Cryptocurrency and Digital Currency Initiatives across Southeast Asia
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There is a global drive for a cashless economy, especially in evolving markets like Southeast Asia. Many Southeast Asian countries are currently conducting projects relating to adopting cryptocurrencies, blockchain, or digital currencies to make their transactions more economic or convenient.
Below, we’ll outline a general overview of how the largest Southeast Asian countries are taking part in this trend.
Indonesia has long supported transitioning to cashless transactions, with its central bank, Bank Indonesia, launching the National Payment Gateway or GPN in 2017 to ease digital transactions between many domestic banks.
E-money is still enjoying a meteoric rise in Indonesia, especially with the rise of online retail during the COVID-19 pandemic. There are at least 37 e-money services in Indonesia, many of them provided by state-owned banks such as Bank Mandiri, Bank Rakyat Indonesia (BRI), and Bank Nasional Indonesia (BNI). Annual e-money transactions reached Rp305,4 trillion ($21,2 billion) in 2021, growing 49,06% year on year since 2020.
In terms of cryptocurrencies adoption in regulations perspective, Indonesia has definitely progressed. The Ministry of Trade approves the trading of cryptocurrencies as investment commodities and cryptocurrencies are legal and taxable. Indonesian government recently just published its own proposal for Central Bank Digital Currency (CBDC), called Garuda Project through Bank of Indonesia. This puts hopes on the path of widespread crypto adoption moving forward.
Companies like Indonesia Crypto Network (ICN) continue to educate the general public on possibilities for Indonesia with blockchain, as well as provide feedback to projects and advisors on how to grow within the evolving regulatory framework.
Always a regional leader in digital innovation, Singapore is at the forefront of blockchain adoption in Southeast Asia. From 2016 to 2020, its central bank and financial authority, the Monetary Authority of Singapore (MAS) conducted a series of experiments and prototypes to explore the use of blockchain and Distributed Ledger Technology (DLT) for clearing and settlement of payments and securities.
This initiative, dubbed Project Ubin, was among the first of its kind from Asian central banks to seriously explore the possibility of Central Bank Digital Currencies (CBDCs). According to MAS, the project successfully demonstrated that multi-currency payment and settlement across borders based on blockchain could be done in real time with lower risks and costs compared to conventional mechanisms.
After Project Ubin, MAS partnered the BIS Innovation Hub Centre in Singapore on Project Dunbar, which also collaborated with the Reserve Bank of Australia, Bank Negara Malaysia, and the South African Reserve Bank, to explore linking together multiple countries’ CBDC-based retail payment systems and multi-currency settlement platforms.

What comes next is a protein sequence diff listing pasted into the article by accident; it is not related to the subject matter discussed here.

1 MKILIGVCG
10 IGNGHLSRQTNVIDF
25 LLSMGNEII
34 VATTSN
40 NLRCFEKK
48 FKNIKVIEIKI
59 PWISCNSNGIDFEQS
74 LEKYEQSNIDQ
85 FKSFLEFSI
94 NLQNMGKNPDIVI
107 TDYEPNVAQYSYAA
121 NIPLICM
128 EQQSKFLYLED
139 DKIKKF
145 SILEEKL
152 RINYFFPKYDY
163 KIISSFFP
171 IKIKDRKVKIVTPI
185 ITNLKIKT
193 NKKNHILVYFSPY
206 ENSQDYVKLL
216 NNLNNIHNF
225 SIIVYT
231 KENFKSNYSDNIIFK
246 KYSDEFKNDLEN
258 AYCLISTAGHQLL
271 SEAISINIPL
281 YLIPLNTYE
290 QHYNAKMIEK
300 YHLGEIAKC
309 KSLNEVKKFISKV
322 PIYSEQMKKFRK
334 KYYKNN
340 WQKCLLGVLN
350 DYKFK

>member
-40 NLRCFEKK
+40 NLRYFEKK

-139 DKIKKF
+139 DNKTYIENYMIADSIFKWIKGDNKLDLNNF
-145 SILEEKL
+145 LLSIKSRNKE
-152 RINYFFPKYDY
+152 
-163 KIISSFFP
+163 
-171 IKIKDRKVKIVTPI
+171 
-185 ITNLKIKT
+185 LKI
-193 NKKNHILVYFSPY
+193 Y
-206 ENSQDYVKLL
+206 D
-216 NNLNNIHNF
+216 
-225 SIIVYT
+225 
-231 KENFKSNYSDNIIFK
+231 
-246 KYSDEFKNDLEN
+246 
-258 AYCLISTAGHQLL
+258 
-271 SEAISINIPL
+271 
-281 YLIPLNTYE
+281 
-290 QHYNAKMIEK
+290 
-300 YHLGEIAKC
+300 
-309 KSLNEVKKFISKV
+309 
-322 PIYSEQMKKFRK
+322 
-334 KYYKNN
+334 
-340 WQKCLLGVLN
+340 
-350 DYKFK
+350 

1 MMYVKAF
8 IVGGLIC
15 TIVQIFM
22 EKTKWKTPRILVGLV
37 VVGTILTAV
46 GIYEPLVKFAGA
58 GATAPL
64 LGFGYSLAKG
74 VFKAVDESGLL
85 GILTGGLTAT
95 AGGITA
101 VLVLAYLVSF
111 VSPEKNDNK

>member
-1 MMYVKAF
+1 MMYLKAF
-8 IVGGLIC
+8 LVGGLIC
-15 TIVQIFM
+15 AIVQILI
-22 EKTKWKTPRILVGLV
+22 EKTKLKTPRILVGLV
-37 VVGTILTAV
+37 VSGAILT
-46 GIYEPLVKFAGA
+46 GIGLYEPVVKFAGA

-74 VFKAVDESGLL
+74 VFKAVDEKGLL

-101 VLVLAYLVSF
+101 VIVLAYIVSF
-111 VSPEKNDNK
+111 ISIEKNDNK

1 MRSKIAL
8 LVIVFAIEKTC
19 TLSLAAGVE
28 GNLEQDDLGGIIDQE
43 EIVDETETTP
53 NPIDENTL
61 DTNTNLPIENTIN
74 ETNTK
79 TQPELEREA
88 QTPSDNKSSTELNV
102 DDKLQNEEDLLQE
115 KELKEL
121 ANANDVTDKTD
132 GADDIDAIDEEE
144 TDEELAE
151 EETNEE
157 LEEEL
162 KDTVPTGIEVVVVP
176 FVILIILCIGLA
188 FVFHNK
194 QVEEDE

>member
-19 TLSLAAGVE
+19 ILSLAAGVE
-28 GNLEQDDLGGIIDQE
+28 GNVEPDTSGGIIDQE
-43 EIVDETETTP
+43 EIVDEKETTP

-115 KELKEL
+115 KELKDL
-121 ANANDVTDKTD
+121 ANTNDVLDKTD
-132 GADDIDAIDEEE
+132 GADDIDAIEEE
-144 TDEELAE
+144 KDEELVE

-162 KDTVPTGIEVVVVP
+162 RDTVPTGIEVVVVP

Most recently, in November 2021 MAS also announced Project Orchid, an initiative to build the possible infrastructure for a digital Singapore dollar. They highlighted three potential motivations to issue retail CBDC: digitization of payments, financial inclusion for both individuals and support startups, and potential competition from stablecoins and foreign CBDCs. As this project has only recently started, time will tell about when a possible Singaporean CBDC is going to officially launch.
In terms of digital payments, Thailand has focused on using QR codes, mobile numbers, and government ID to facilitate interbank transfers between individuals and payments at Point of Sale (POS) facilities. Launched in 2017, PromptPay is a system developed by Thai banks to enable financial transfers between bank accounts and merchants at minimal to low cost.
The service has enjoyed substantial progress, reaching more than 62.2 million payment proxies and 30.2 million average daily transactions by July 2021. It has dramatically reduced Thailand’s dependence on physical financial infrastructure and is fast-tracking it on the road to a totally digital currency.
In October 2020, the National Bank of Cambodia launched its own digital currency, Bakong. A collaboration between the National Bank of Cambodia and the Japanese blockchain company SORAMITSU using Hyperledger Iroha technology, it aims to help strengthen the Khmer riel and reduce dependency on the US dollar.
Bakong has also enjoyed tremendous success, with currently over 200,000 users of its digital wallet and over 5.9 million users enjoying its online banking platform as of August 2021. More than 1.4 million Bakong transactions valued at around $500 million were recorded in the first half of 2021 alone, with a total value of around $500 million.
Solutions for Southeast Asia
With governments already open to digital currencies, companies have great opportunities to further introduce crypto in Southeast Asia.
With the diversity of potential users in Asia alone, a more localized approach is needed to help projects disseminate information to audiences and turn them into users.
Companies like Indonesia Crypto Network (ICN) that specialize in awareness, penetration, and adoption for blockchain companies/projects are helping to provide clarity and help explore possibilities that decentralized currency and web3 solutions behind them can offer to Indonesia for both sides.
From the progress in the region, the coming years will be the formative years for digital currency and wider blockchain adoption in Southeast Asia.
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